Contiguous to the Deep Creek unit, Deep Creek North Wilderness is located near the northeast corner of Zion National Park. The elevation ranges from a low of 5,900 feet to a high of 8,800 feet, creating an environment for dense stands of trees and shrubs.
Deep Creek North Wilderness contains numerous drainages: Crystal Creek, Big Oak Wash, Deep Creek, and several unnamed drainages. The area just outside the Deep Creek North Wilderness is dotted with springs. This extensive cover, availability of water, and a contiguous landscape of wildlands, creates habitat for a wide variety of animals. Mule deer, elk, mountain lion, and bobcat are the larger animals that make a home here. Just a few of the smaller mammals include badgers, marmots, and ringtail. Numerous bird species can be observed in the Wilderness including golden eagle, screech owl, chukar partridge, and wild turkey. The remote canyons of the Wilderness provide suitable nesting habitat for the Mexican spotted owl, a threatened species. Common plant species in the area include Ponderosa pine, two-needle pinyon pine, single-leaf pinyon pine, Gambel oak, scrub or Dixie live oak, banana yucca, Mojave hedgehog cactus, Utah yucca, Greenleaf manzanita, firecracker penstemon, giant red Indian paintbrush, Fremont cottonwood, single-leaf ash, Engelmann’s spruce.
Deep Creek North Wilderness receives between 16 and 18 inches of precipitation each year. Summer temperatures often exceed 100 degrees Fahrenheit with temperatures in excess of 90 at higher elevations and day and night temperatures differing by over 30 degrees. Winters are cold and often wet with temperatures ranging from highs of 50 to 60 degrees during the day to lows well below freezing at night. There are no maintained trails in the Wilderness.
Leave No Trace
How to follow the seven standard Leave No Trace principles differs in different parts of the country (desert vs. Rocky Mountains). Click on any of the principles listed below to learn more about how they apply in the Deep Creek North Wilderness.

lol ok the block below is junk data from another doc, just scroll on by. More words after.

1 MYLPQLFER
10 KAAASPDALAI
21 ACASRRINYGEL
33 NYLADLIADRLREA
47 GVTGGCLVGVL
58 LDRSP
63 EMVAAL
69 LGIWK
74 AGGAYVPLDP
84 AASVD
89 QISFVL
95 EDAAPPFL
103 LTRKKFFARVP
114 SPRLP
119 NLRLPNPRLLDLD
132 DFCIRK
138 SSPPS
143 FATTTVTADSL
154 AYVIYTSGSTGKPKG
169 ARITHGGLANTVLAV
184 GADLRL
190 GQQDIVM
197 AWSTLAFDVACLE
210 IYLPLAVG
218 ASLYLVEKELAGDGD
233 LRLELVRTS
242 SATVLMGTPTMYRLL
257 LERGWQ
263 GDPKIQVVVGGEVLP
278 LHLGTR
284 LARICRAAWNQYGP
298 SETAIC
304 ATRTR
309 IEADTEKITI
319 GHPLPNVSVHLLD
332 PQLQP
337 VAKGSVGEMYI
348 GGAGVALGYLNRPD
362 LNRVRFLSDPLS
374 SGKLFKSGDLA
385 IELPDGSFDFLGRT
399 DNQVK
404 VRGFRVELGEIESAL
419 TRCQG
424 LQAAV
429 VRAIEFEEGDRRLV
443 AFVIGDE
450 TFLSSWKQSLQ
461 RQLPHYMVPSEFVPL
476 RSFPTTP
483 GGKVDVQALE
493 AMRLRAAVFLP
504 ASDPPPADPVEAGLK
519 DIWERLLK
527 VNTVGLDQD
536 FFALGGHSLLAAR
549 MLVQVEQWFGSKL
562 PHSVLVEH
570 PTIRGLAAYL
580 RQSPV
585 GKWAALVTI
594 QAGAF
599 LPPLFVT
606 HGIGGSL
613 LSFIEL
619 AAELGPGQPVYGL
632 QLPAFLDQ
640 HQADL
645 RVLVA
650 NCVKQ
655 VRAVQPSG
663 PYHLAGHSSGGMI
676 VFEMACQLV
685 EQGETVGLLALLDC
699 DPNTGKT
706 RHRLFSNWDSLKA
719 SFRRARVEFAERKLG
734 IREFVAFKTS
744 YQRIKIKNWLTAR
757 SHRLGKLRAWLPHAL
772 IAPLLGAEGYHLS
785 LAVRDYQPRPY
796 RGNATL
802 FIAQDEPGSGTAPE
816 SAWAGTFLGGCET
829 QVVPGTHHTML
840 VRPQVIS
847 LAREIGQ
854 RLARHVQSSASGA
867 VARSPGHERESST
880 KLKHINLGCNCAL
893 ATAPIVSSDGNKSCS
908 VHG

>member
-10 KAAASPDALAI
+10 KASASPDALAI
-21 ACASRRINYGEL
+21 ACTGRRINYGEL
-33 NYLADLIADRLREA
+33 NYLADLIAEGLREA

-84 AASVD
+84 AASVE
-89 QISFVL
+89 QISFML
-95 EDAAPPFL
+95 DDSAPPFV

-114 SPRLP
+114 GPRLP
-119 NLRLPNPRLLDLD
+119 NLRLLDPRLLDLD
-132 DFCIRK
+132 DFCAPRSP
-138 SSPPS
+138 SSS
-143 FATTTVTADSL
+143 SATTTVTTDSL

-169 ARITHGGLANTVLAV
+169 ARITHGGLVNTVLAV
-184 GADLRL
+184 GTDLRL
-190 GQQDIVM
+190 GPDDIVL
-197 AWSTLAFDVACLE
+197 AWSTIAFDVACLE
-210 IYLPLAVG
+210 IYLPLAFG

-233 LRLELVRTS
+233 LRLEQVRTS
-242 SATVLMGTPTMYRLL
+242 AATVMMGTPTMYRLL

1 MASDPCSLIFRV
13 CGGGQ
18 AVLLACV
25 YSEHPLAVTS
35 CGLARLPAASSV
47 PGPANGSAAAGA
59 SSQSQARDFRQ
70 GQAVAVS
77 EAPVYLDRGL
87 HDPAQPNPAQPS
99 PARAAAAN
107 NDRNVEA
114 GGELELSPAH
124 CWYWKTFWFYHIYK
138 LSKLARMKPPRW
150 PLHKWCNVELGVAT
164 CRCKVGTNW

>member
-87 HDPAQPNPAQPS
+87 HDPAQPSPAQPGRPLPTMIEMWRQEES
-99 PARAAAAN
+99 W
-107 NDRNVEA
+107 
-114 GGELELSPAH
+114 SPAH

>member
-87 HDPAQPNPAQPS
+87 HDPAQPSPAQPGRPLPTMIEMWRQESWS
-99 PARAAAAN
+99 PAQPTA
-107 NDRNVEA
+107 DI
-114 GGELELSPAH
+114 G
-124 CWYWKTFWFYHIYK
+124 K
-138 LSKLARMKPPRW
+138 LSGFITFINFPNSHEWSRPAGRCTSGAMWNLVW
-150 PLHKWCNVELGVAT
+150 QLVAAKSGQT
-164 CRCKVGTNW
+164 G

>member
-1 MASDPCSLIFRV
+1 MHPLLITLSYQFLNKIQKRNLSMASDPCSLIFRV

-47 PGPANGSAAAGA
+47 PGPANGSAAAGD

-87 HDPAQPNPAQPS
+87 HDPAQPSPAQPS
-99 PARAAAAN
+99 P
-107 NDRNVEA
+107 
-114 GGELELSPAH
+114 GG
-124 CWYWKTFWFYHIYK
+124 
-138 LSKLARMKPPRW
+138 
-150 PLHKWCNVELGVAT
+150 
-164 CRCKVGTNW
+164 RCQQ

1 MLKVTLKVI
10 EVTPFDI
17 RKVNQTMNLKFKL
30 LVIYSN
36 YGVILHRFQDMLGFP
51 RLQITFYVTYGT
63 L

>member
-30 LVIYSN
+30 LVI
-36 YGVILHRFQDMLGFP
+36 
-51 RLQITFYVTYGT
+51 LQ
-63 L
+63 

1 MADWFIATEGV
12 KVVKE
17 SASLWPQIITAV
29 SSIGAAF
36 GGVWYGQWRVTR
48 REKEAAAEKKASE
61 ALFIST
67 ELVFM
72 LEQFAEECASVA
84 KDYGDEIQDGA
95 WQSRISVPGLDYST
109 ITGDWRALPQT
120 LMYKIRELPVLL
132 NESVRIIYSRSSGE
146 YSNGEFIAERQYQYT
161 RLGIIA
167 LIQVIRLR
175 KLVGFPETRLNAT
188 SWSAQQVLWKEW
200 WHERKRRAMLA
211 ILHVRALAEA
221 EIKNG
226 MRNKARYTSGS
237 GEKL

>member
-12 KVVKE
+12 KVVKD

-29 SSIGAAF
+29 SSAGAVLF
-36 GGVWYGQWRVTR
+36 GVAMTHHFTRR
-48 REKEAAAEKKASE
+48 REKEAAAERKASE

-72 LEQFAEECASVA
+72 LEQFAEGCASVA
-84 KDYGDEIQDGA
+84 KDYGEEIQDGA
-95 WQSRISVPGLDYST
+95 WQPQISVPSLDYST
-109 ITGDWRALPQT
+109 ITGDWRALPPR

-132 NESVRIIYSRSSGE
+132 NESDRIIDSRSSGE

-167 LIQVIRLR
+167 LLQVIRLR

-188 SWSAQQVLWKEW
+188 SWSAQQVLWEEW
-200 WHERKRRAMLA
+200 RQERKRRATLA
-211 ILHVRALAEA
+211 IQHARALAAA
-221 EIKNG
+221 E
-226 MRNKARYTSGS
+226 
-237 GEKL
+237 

Digital and paper maps are critical tools for wilderness visitors. Online maps can help you plan and prepare for your visit ahead of time. You can also carry digital maps with you on your GPS unit or other handheld GPS device. Having a paper map with you in the backcountry, as well as solid orienteering skills, however, ensures that you can still route-find in the event that your electronic device fails.
Motorized equipment and equipment used for mechanical transport is generally prohibited in all wilderness areas.
This includes the use of motor vehicles, motorboats, motorized equipment, bicycles, hang gliders, wagons, carts, portage wheels, and the landing of aircraft including helicopters.
Omnibus Public Land Management Act of 2009 - Public law 111-11 (3/30/2009) An act to designate certain land as components of the National Wilderness Preservation System, to authorize certain programs and activities in the Department of the Interior and the Department of Agriculture, and for other purposes.